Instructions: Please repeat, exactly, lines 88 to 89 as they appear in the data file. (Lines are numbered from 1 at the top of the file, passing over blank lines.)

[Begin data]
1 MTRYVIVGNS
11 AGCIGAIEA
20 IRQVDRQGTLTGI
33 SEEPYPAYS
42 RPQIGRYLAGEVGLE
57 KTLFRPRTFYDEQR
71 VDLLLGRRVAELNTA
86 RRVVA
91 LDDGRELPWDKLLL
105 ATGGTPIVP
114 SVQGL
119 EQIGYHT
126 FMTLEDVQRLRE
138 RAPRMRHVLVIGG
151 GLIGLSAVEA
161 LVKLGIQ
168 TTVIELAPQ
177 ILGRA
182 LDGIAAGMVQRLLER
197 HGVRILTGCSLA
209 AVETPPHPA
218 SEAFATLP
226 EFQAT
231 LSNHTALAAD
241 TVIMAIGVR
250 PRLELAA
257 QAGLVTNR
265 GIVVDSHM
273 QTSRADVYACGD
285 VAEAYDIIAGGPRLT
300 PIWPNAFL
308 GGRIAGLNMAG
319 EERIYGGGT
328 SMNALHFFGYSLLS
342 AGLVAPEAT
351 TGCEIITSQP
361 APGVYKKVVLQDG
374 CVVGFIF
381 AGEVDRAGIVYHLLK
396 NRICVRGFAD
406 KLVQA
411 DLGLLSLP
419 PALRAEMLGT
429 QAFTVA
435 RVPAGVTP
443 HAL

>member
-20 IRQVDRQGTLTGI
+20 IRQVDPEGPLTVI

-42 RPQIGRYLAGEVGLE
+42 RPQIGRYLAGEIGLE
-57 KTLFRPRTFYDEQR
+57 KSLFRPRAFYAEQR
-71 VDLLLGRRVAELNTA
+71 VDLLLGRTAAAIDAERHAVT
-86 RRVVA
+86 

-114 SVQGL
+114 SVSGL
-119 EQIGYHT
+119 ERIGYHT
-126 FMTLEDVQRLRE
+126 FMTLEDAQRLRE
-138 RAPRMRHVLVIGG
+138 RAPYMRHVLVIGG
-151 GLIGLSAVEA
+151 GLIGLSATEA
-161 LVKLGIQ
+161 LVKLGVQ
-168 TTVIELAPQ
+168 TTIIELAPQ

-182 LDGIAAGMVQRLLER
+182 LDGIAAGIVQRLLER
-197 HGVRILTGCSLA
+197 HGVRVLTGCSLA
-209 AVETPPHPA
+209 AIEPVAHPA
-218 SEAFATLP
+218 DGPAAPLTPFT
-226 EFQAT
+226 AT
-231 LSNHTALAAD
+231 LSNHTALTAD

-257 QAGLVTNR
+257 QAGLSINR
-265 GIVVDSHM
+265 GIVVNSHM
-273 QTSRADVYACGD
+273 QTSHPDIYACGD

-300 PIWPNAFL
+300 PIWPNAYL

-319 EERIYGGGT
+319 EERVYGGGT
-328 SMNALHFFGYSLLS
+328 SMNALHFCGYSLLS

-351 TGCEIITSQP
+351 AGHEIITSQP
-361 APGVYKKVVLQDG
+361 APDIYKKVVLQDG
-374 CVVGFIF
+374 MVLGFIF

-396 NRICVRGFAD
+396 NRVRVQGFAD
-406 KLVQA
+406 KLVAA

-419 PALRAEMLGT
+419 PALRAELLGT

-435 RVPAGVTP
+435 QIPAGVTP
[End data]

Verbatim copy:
-273 QTSRADVYACGD
+273 QTSHPDIYACGD